It’s been four years since a Ford Explorer lawsuit was filed over exhaust and carbon monoxide fumes that allegedly entered the cabin of the vehicle, causing occupants to get sick and a few to suffer accidents as a result. Both Ford and the National Highway Traffic Safety Administration (NHTSA) investigated the matter, with the automaker issuing a number of technical service bulletins and other actions addressing it.
Two of these lawsuits – one in New York and one in Washington State – have been dismissed in the last couple of years, but a class-action Ford Explorer lawsuit filed in the U.S. District Court for the Eastern District of Michigan, Southern Division – Persad, et al., v. Ford Motor Company is still ongoing.
However, that particular legal case appears to be coming to a close, as a settlement has been preliminarily approved by the court, according to Car Complaints. While Ford still denies any wrongdoing or liability in the case, it acknowledges in the settlement that it wants to settle to avoid a lengthy and expensive trial.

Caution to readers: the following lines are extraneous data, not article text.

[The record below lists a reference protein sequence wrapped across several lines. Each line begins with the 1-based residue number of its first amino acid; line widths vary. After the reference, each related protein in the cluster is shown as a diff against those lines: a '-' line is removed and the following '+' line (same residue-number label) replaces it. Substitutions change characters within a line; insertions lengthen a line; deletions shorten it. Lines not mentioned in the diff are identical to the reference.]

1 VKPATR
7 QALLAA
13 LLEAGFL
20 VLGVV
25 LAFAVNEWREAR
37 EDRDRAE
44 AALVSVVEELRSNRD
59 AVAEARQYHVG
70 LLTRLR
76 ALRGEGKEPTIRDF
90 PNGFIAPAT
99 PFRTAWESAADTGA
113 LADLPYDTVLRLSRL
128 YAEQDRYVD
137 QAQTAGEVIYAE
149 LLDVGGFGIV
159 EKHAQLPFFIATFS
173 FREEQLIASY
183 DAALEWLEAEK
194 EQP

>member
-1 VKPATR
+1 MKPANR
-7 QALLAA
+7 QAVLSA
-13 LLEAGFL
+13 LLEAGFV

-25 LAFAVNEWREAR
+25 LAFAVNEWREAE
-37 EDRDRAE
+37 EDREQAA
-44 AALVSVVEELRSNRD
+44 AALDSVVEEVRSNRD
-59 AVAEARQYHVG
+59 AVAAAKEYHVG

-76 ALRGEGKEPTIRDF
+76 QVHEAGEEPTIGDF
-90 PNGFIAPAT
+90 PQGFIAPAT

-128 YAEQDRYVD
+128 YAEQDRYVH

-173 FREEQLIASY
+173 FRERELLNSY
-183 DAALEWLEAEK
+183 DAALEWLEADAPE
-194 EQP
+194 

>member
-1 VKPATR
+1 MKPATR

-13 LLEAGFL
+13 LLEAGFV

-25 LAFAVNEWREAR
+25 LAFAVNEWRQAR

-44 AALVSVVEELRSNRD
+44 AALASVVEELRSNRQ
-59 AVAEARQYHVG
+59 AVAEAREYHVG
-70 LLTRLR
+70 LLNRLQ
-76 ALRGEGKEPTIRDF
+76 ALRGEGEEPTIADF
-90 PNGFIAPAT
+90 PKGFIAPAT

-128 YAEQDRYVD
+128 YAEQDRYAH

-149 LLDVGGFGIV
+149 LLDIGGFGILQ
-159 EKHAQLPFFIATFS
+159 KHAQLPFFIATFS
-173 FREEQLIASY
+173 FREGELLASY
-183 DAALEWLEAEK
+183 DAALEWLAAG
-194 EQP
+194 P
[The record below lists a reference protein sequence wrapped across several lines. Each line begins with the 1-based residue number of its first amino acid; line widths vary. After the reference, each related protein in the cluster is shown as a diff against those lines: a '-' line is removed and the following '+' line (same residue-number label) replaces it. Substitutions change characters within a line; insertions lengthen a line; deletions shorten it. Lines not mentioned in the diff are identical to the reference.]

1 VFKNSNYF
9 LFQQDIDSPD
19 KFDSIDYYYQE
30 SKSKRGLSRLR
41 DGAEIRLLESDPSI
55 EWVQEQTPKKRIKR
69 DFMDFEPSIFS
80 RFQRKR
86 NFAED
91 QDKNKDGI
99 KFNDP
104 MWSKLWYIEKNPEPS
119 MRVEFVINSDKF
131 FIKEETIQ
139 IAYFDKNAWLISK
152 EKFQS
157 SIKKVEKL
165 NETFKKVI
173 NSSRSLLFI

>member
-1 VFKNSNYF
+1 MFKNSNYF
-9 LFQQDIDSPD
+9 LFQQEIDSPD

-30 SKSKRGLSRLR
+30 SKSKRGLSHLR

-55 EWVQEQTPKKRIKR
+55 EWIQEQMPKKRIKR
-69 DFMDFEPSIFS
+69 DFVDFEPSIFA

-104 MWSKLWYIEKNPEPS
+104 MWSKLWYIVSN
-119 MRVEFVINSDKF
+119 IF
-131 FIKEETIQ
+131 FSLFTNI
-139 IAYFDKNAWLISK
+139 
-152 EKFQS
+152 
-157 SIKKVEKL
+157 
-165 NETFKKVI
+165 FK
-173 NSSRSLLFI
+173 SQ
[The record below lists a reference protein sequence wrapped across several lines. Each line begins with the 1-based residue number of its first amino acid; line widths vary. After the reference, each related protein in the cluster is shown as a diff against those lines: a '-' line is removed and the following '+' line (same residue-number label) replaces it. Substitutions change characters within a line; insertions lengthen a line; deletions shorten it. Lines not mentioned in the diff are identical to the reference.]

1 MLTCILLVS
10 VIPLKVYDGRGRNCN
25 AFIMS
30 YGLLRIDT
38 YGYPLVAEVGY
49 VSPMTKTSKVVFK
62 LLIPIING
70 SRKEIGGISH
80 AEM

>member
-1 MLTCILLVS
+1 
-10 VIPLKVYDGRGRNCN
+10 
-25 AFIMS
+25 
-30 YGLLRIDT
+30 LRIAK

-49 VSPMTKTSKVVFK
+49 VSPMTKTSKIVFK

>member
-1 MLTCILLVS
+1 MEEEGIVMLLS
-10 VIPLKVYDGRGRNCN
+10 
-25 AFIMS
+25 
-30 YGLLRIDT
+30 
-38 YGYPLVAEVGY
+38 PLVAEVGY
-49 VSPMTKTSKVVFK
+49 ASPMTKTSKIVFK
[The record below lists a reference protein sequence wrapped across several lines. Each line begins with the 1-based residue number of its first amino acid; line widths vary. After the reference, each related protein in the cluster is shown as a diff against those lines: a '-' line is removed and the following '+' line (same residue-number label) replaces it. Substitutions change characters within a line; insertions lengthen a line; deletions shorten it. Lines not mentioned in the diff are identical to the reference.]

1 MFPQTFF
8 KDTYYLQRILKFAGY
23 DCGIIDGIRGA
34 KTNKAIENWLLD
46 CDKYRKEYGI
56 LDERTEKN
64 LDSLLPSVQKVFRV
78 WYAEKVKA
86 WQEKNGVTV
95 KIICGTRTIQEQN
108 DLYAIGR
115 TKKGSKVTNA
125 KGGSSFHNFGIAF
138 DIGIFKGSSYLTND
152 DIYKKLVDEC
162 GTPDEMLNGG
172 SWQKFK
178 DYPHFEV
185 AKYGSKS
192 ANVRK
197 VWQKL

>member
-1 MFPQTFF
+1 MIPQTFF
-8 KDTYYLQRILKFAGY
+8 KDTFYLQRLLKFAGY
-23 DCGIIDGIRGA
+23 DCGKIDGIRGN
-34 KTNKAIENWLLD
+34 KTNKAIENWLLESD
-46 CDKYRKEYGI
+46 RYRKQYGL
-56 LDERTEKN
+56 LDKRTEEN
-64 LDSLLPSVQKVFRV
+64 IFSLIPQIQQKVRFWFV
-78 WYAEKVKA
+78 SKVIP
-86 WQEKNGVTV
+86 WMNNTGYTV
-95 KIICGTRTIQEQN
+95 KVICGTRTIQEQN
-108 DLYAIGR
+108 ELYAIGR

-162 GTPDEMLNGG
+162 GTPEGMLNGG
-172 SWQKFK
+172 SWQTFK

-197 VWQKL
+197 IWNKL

The lawsuit was filed by three 2016-2017 Ford Explorer owners who claim that defects in the vehicle allowed fumes to enter the cabin. To date, Ford has issued two field service actions – 17N03 and 19N05 – which do not have mileage or warranty limitations, as well as TSB 17-0044, which instructs dealers to seal any gaps found in the cabin and install a new, modified exhaust system.
According to the report, Ford’s settlement will include “all entities and natural persons in the United States (including its territories and the District of Columbia) who currently own or lease (or who in the past owned or leased) a model year 2016 and 2017 Ford Explorer sold or leased in the United States, excluding 2016 and 2017 Police Interceptor Utility Ford Explorers.” A final fairness hearing is currently scheduled for November 15th, 2021.